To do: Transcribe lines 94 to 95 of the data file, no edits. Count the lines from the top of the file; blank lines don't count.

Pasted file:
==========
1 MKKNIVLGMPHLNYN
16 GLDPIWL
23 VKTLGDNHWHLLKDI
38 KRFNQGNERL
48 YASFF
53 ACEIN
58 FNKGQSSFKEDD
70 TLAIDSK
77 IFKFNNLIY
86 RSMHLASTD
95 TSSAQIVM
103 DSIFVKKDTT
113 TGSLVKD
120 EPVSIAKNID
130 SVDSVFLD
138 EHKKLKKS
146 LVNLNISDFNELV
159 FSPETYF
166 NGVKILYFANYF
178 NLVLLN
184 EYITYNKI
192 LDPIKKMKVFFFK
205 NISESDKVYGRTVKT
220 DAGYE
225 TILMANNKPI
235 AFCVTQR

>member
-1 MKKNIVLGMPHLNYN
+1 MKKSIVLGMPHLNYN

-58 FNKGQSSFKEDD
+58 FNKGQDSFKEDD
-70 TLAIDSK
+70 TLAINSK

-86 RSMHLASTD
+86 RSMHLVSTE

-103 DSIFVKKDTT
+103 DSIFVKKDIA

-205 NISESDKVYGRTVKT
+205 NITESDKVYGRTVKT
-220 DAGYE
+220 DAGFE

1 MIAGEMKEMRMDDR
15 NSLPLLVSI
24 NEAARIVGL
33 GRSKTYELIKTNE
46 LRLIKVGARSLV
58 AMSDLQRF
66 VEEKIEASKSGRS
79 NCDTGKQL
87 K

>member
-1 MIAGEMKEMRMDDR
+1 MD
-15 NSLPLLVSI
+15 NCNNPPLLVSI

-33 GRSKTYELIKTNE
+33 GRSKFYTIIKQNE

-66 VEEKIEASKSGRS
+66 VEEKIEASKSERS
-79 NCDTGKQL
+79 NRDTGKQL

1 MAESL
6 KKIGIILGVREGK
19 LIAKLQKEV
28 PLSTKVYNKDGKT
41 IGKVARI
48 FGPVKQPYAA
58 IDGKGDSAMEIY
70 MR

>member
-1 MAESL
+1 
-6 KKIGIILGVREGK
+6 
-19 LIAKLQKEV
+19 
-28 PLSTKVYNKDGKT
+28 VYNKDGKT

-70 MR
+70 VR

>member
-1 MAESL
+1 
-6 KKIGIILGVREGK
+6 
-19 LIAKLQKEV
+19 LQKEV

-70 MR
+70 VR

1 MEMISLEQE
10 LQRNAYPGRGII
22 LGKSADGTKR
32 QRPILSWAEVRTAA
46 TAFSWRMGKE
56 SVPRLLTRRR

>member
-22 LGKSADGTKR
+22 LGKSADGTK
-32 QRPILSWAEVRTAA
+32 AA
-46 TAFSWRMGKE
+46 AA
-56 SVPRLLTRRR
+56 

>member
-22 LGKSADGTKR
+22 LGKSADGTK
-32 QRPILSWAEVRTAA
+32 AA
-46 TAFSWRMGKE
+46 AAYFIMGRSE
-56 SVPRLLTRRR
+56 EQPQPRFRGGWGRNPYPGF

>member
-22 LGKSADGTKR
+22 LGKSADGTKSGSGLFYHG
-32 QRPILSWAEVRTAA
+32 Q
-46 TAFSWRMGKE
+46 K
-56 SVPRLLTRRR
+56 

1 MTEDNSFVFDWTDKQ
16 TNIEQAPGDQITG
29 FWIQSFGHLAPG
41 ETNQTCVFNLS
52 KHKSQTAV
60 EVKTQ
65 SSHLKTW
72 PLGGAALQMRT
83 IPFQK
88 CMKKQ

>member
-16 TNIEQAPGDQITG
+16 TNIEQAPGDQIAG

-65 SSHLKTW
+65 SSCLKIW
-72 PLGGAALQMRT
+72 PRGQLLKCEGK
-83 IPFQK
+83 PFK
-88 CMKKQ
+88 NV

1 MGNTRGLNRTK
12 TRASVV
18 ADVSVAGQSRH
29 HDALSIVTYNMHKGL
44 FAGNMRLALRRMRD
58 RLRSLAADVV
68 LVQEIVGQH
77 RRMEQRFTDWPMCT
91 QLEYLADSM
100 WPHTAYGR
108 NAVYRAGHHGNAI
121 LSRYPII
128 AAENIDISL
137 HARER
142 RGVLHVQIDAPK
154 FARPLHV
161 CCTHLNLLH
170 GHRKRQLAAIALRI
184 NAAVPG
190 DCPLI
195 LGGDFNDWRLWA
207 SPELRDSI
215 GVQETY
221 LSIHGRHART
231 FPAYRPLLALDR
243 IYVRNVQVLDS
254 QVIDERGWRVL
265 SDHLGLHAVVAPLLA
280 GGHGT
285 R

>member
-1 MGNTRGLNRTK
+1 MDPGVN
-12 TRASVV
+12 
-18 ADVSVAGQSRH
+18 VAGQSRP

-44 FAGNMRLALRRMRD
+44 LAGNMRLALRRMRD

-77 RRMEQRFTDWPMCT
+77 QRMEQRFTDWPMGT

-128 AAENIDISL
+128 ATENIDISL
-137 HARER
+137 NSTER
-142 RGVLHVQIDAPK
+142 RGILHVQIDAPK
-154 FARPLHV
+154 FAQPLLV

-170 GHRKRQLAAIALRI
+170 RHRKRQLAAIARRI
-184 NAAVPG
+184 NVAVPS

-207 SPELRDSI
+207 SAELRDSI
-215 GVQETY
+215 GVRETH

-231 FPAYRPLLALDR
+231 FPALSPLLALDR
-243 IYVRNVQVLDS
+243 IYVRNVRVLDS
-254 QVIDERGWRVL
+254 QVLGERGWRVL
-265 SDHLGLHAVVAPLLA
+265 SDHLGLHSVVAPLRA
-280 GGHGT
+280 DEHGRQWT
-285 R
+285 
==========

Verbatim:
46 TAFSWRMGKE
56 SVPRLLTRRR